Her mother, who remains a follower and lives in the Cambewarra community, was so devoted she consented to Kamm having sex with two of her daughters, Judge Berman said.

The sexual relationship continued from the time the girl was 14 until she was 19, when she became pregnant and gave birth to his child.

It wasn’t until she left the community in 2002 that the victim realised she had, in fact, been abused on a weekly or fortnightly basis, she said.

“William Kamm has taken my innocence, my childhood, my independence and my virginity,” she said in her victim impact statement, read to the court.

“I believe William Kamm should be put away for a long time so he can’t hurt any more young girls like he can hurt me.

“I believe he is a danger to young girls and their families. I don’t wish the pain I went through upon anybody in this world.”

More than a dozen of Kamm’s followers crowded the courtroom for a glimpse of their leader, whom they believe to be God, unflinching as Judge Berman condemned his beliefs as deserving “no respect at all”.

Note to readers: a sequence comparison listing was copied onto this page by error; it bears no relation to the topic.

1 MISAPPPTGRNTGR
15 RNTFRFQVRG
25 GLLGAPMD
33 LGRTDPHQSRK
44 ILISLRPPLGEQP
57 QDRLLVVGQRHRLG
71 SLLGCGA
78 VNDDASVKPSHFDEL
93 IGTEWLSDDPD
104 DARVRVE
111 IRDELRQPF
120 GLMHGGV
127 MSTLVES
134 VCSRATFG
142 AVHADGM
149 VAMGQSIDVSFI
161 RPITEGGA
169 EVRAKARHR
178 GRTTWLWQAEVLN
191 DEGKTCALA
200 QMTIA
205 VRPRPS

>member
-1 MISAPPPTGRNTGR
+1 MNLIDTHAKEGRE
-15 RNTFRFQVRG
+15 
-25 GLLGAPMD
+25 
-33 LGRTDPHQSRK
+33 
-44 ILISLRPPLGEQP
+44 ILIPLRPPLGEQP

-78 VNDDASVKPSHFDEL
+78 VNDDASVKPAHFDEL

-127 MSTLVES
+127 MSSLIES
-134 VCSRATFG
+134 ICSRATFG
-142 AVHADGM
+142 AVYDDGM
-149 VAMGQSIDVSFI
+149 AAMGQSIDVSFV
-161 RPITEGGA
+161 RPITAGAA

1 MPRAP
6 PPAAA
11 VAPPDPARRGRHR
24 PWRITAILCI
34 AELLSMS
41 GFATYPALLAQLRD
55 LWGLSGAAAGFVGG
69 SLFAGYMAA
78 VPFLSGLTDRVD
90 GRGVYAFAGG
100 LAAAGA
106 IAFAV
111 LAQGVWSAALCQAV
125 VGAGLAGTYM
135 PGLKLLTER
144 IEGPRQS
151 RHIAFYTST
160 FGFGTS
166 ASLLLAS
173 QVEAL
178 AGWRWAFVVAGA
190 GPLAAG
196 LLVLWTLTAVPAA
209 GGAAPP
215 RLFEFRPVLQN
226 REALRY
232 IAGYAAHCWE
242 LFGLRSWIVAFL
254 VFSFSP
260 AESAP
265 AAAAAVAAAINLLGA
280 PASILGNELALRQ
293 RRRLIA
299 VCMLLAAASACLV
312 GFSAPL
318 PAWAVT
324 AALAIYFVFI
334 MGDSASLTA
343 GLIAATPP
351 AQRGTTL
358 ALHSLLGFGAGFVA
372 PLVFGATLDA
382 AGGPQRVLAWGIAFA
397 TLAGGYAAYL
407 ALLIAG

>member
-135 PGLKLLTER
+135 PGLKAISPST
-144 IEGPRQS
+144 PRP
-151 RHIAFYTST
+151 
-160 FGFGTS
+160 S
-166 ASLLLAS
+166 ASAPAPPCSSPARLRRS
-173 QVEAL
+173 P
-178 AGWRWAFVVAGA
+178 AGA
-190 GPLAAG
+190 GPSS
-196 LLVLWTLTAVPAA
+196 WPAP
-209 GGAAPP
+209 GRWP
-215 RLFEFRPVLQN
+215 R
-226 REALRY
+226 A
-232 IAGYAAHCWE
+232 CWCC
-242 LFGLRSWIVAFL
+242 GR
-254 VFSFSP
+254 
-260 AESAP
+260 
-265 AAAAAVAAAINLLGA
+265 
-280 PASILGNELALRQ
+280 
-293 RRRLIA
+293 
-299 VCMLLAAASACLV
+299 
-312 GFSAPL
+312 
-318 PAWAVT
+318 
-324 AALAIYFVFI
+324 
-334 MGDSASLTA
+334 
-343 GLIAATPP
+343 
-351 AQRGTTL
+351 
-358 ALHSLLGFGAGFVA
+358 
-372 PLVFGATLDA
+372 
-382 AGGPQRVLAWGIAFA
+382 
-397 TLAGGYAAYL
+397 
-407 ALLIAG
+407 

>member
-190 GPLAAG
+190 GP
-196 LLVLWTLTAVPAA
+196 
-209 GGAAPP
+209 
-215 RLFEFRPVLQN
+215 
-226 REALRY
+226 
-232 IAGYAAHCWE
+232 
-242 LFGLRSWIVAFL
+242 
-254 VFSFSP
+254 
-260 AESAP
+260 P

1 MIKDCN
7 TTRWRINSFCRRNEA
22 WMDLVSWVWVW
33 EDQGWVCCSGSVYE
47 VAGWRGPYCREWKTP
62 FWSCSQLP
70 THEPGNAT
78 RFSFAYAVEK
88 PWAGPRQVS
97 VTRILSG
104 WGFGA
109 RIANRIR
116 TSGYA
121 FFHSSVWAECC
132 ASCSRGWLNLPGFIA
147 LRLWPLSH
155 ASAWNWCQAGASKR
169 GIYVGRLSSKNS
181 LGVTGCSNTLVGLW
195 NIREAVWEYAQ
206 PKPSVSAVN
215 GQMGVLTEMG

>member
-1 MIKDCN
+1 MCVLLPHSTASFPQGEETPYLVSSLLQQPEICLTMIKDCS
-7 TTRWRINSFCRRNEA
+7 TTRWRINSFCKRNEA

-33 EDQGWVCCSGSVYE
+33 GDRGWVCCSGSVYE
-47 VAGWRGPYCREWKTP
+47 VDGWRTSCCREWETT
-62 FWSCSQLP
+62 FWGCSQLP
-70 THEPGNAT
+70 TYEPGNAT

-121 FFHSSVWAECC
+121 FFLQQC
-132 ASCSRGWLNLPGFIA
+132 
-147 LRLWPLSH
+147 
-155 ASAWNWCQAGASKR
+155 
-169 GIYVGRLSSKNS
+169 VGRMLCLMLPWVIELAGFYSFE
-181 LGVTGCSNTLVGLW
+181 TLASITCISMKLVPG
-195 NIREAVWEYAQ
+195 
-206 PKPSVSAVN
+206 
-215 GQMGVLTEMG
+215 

“It’s difficult to understand how anyone could have been taken in by the offender but clearly many were,” Judge Berman said.

“It’s remarkable that although many believed him to be God and that the writings came directly from the Virgin Mary nobody thought to ask … why he was incapable of spelling simple words correctly.

“This was clearly not the work of an all powerful God.”

Kamm, known to his followers as the “Little Pebble”, was impassive throughout.

In addition to his current sentence, against which he lost an appeal last month, Kamm will now serve a seven-and-a-half-year non-parole period with a maximum term of 10 years.

He will be eligible for release on April 13, 2013.

Kamm’s lawyer, Greg Stanton, said his client contrition or remorse, and indicated he would lodge an immediate appeal.